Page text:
Counter Terrorism Perspectives: CTP

Ansar Ghazwat-ul-Hind: Lingering Al Qaeda influence in Kashmir and Beyond

August 25, 2021

In July 2021, Ansar Ghazwat-ul-Hind (AGH), the Al Qaeda linked Kashmir jihadist group, came to the limelight when several suspected militant members were arrested in Lucknow, Uttar Pradesh (UP). This was a significant breakthrough as, for the first time, suspected AGH operatives were arrested beyond their usual operating ground, Jammu and Kashmir (J&K). Interrogations have found that detained militants planned to carry out suicide bombings in different parts of the state. The police had identified them as Shakeel, Mohammad Mustakeem, Mohammad Moid, Minhaz Ahmed and Maseeruddin. Intriguingly, they are all related through a family connection, and the case is under further investigation. (Indian Express, July 23)

Two arrested accused, Minhaz and Masiruddin, have reportedly confessed about their communication with Al Qaeda and AGH linked terrorist Umar Al-Mandi, a nom de guerre (also reported as Umar Halmandi). Umar Al-Mandi is the handler who instructed them from an unidentified location in Afghanistan and Pakistan border. Umar Halmandi reportedly studied in Deoband Islamic seminary in Uttar Pradesh and was originally from the state. He went to Pakistan in 1999 and has never returned to India since then. Other than subversive activities, the accused were also asked to recruiting and radicalising people. (

Kashmir Epicenter

AGH was established in Kashmir in September 2017. The founding statement announced that the catalyst for the formation of Ansar Ghazwat ul- Hind was based on the July 2016 death of Burhan Muzaffar Wani, a militant of the Hizbul Mujahideen group. Although the AGH had a strong presence in Kashmir and used the region as a haven, it has a pan-India jihadist vision. Zakir Musa, the founder of the AGH in Kashmir, said in July 2018 that “We will take this jihad to the last corner of India and, this...will be the source of victory of Islam in Kashmir and India...”.

In October 2019, the J&K police officially declared that it has wiped out the AGH from the state entirely with the death of Hameed Lone (Hameed Lelhari or Haroon Abbas) on October 22, 2019. Hameed Lone, a native of Pulwama, was also a member of the Islamist outfit Jamiat Ahle Hadith. After the split from Hizbul Mujahideen (HM), Hameed Lone joined hands with Musa in 2017. Hameed Lone took the rein of  AGH following the death of Zakir Musa, the founder of AGH in Kashmir and a renegade Hizbul militant. He was killed in an encounter in May 2019. To note, Musa joined the terror ranks of Hizbul Mujahideen of Kashmir in 2013. He was keen to establish an Islamic State in the Kashmir Valley and never accepted mainstream separatist group Hurriyat’s approach, seeing Kashmir as a political dispute instead of a religious struggle.  After the October 2019 death of Hameed Lone, Ghazi Khalid Ibrahim was appointed as new interim commander and Abu Bakr Shopiani and Umar Mansour as his deputies. (IBTimes)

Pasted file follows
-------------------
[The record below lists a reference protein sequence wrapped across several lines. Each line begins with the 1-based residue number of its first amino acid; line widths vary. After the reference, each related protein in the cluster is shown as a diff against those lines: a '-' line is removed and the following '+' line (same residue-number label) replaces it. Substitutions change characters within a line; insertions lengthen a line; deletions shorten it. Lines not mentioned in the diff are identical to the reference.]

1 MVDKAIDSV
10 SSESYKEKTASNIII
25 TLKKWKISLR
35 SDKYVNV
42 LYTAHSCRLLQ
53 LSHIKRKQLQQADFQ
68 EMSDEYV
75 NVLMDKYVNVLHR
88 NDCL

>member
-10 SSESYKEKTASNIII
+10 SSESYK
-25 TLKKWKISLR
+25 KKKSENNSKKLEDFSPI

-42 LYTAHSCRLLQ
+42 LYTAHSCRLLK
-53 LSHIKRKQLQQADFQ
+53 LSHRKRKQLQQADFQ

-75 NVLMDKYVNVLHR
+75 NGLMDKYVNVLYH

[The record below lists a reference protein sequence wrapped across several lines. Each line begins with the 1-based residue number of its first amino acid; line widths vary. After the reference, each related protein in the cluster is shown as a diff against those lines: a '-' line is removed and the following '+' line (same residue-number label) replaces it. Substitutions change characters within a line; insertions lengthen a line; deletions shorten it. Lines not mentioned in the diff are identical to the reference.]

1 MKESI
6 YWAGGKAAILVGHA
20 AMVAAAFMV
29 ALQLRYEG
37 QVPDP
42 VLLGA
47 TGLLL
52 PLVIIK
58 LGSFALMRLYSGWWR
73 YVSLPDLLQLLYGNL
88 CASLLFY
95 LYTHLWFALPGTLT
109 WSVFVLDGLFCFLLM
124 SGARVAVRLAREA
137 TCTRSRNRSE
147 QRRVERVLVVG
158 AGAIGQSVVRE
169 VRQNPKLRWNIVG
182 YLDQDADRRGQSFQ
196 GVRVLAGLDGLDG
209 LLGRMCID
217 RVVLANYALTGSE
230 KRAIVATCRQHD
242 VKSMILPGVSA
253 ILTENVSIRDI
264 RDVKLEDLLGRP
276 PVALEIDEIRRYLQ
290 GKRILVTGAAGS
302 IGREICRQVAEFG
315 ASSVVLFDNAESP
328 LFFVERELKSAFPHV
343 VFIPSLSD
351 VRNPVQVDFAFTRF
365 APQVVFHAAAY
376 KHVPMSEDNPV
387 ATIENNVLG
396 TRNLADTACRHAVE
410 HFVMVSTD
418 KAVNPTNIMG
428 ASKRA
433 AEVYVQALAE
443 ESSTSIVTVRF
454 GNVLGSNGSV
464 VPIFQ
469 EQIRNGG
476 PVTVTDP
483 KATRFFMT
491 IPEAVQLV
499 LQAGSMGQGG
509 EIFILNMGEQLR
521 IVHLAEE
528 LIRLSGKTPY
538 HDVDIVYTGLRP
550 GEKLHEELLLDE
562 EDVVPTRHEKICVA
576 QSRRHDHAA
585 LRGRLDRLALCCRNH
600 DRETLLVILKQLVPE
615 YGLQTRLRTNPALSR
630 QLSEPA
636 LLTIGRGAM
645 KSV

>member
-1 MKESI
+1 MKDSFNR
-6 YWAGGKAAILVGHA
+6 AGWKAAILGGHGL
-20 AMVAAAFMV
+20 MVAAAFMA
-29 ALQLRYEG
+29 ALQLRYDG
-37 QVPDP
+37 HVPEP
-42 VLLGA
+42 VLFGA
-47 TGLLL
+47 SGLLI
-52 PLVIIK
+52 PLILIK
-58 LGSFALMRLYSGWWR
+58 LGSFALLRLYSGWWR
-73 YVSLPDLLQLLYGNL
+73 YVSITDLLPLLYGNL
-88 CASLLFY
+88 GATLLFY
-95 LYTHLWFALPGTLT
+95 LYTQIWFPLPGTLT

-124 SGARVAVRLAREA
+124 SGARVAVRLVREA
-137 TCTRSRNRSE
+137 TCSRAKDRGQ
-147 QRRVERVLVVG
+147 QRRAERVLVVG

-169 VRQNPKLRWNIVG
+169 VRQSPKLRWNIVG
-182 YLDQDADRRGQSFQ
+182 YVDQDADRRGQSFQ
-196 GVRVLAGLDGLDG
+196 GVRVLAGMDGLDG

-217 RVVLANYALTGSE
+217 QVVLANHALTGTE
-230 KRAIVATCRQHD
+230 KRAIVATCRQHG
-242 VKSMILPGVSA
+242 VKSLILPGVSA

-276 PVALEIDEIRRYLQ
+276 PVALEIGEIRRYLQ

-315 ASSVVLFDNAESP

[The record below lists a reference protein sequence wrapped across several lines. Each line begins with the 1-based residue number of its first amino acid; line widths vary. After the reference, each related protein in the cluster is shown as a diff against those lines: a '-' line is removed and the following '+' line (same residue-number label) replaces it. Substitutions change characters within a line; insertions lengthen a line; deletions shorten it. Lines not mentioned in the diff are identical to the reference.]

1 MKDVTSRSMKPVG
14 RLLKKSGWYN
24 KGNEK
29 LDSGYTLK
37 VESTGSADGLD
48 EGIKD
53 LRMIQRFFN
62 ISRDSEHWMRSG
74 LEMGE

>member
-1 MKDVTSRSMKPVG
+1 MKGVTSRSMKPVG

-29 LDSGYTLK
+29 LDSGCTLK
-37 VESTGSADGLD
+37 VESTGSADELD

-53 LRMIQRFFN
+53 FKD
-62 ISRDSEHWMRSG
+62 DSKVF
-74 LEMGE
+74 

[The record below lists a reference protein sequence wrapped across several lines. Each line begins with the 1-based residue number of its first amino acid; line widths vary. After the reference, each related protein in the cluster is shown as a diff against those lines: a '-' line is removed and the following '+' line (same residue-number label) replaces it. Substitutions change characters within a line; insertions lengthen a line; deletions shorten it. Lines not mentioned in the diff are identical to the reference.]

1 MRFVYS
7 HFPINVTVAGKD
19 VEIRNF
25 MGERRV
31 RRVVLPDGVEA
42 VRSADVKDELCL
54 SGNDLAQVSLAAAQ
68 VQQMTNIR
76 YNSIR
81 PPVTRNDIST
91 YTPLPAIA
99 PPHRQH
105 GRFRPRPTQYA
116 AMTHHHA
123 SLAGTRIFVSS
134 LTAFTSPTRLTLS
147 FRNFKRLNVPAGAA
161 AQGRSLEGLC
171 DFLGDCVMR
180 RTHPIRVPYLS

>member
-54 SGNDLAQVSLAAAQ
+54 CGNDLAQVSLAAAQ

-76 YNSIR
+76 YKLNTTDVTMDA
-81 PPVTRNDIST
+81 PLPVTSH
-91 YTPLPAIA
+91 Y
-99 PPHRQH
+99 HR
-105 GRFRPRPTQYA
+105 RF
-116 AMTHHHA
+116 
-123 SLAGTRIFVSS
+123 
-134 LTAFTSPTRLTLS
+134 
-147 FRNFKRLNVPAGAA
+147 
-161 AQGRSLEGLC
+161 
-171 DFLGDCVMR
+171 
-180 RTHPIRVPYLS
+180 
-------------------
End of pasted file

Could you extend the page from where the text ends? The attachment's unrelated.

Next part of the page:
Al-Hurr is the official media wing of AGH, and Abu Ubaidah is the spokesperson of AGH. Also, AGH releases propaganda material under another media outlet called Al-Sindh. Al Qaeda also shares the press releases of AGH through the Global Islamic Media Front ( GIMF). In July 2021, on the eve of Eid al-Adha, Ghazi Khalid Ibrahim released a statement (in Urdu and Arabic) praising the Afghan Taliban as a role model for jihadists in Kashmir. The same month, AGH released a new propaganda video that portrayed the Pakistani government as a bigger enemy to jihadists than India and accused it of betrayal. The message by Mustafa Abdul Kareem titled ‘Why We Rejected Pakistan’ urged jihadists in Kashmir to abandon all relations with Islamabad and join AGH Kashmir.


AGH attempted to expand its networks beyond the J&K to the hinterlands of India in 2019. The same year, AGH suffered a huge leadership loss following the deaths of some of its top commanders. AGH received a body blow again in April 2021 when the security forces in Jammu and Kashmir (J&K) had killed several members in the Shopian and Pulwama districts of Kashmir. The slain members were Hafiz Muzamil, Basit Bakhshi, Yunus Khanday, Kashif Mir, Adil Lone, Zahid Koka, Imtiyaz Ahmad Shah and Shaeed Kashif Mir.

The members of the AGH in Kashmir are operating in tandem with Al Qaeda in the Indian Subcontinent (AQIS). Information shared by the nine suspected Al Qaeda operatives from Bengal and Kerala in September 2020 suggested a close operational linkage. Before arresting these accused, the NIA had used its IT cell to trace phone calls and WhatsApp video calls between suspects. The AGH was also in touch with Lashkar-e-Taiba (LeT). The NIA had arrested Tania Parveen, a college student from Baduria in the North 24 Parganas district of West Bengal, in March 2020. Parveen had links with the LeT, Pakistan. The nine suspected Al Qaeda operatives, arrested in September last year,  were in touch with Parveen. These linkages with LeT or Al Qaeda notwithstanding, the arrests of AGH cadres in UP reflects its pan-India jihad programme.

The brief is part of South Asia Conflict Monitor, August 2021